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2.1 Looking at each of the possible alternative outcomes

Investment risk is synonymous with uncertainty of outcome, so it is logical to try to quantify risk by looking at the relative uncertainty, or probability, of each of the possible alternative outcomes.

Suppose that we are interested in investing in the shares of Company X, and want to know:

  • What is the mean or average expected total return for the next year?

  • What is the degree of risk or uncertainty in this mean figure?


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7.5 Materials costs

There will be many categories of materials, supplies and consumables used in a project. Once again, the materials that are in constant use and easily and ‘freely’ available in an organisation might be overlooked in costing the project. For example, it is easy to assume that stationary will be available in much the same way as it is for day-to-day work. However, a project is a bounded activity, and if you are to understand the full cost of achieving the outcomes, you will need to know how
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7.3 Staff costs

The staff time and staff-related costs need to be calculated. These include salaries, taxes, holidays, overtime, training, travel and subsistence, and accommodation for the number of staff for the time they will be needed. This raises all sorts of questions about the basis on which staff are costed and the relationship of the project budgeting system to other budgets and costing systems in the organisation. The basic assumptions underlying allocation of resources need careful consideration ea
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4 Identifying deliverables

The project brief will identify the goals of the project and may express some of these as key objectives. At an early stage of planning you will need to identify all of the project objectives and the deliverables that are implied or required from each objective.

Each objective will identify a clear outcome. The outcome is the deliverable. In some cases, the outcome will be some sort of change achieved and in other cases it will be the production of something new. In either case, the pro
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6.1 Introduction

The process of keeping up-to-date in your chosen subject area is useful for your studies and afterwards, for your own personal satisfaction, or perhaps in your career as part of your continuing professional development.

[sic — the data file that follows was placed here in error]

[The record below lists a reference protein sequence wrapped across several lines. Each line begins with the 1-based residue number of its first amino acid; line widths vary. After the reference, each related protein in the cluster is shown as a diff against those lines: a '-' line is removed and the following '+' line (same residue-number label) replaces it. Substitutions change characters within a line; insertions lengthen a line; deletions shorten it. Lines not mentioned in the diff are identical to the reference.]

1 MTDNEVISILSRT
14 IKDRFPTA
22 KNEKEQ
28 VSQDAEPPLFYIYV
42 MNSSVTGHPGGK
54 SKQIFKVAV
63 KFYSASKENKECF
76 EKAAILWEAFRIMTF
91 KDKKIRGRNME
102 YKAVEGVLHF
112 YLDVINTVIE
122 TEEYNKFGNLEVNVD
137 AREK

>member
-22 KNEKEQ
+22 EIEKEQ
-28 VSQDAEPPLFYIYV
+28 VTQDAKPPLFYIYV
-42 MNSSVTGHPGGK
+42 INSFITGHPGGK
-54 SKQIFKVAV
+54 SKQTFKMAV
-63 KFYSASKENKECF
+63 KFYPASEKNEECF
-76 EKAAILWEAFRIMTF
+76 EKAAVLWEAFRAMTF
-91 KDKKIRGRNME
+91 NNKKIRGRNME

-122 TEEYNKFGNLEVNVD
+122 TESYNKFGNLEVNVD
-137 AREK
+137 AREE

There are a great many tools available that make it quite easy to keep yourself up to date. You can set them up so that the information comes to you, rather than you having to go out on the web looking for it. Over the next few pages, you will be experimenting with some
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5.1 Why is it important to be organised?

  • 87% of items that are filed into a filing cabinet are never looked at again. STANFORD UNIVERSITY

  • TIn 2010, the world's digital information output was estimated to pass 1.2 zettabytes. A zettabyte is a new term which equals a thousand billion gigabytes. UNIVERSITY OF CALIFORNIA (BERKELEY)

  • A new blog is created every second. TECHNORATI

  • 10% of salary costs are wasted as employees search
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4.1 PROMPT

There is so much information available on the internet on every topic imaginable. But how do you know if it is any good? And if you find a lot more information than you really need, how do you decide what to keep and who to discard?

In this section we are going to introduce a simple checklist to help you to judge the quality of the information you find. Before we do this, spend a few minutes thinking about what is meant by information quality.

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3.8 Internet resources

There are many websites where you will find useful information for business and management. With all information on the internet you need to make a judgement on the reliability of the information.

Interactive Investor InternationalA good market data site, offering a mixture of real-time, dela
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3.3 Books and electronic books

Books are a good source of information. The publishing process (where a book is checked by an editor before publishing, and often reviewed by another author) means that books are reliable sources of information, although they may need to be evaluated for bias.

To find out about other books available in your subject area, you can search library catalogues and/or online bookshops.

Some useful links can be found on the Author(s): The Open University

1.5 Organising information

How confident are you that you know when it is appropriate to cite references (refer to the work of other people) in your written work?